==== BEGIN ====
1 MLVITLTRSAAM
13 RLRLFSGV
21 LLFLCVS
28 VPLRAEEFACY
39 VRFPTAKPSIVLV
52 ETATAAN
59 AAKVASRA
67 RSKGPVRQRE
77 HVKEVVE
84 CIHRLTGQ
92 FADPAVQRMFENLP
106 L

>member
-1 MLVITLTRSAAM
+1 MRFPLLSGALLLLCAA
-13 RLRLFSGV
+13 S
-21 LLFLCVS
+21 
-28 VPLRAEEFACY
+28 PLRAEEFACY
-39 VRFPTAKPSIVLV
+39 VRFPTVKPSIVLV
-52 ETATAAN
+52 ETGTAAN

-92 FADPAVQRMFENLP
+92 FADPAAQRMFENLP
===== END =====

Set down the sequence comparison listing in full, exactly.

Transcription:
1 MLVITLTRSAAM
13 RLRLFSGV
21 LLFLCVS
28 VPLRAEEFACY
39 VRFPTAKPSIVLV
52 ETATAAN
59 AAKVASRA
67 RSKGPVRQRE
77 HVKEVVE
84 CIHRLTGQ
92 FADPAVQRMFENLP
106 L

>member
-1 MLVITLTRSAAM
+1 MRFPLLSGALLLLCAA
-13 RLRLFSGV
+13 S
-21 LLFLCVS
+21 
-28 VPLRAEEFACY
+28 PLRAEEFACY
-39 VRFPTAKPSIVLV
+39 VRFPTVKPSIVLV
-52 ETATAAN
+52 ETGTAAN

-92 FADPAVQRMFENLP
+92 FADPAAQRMFENLP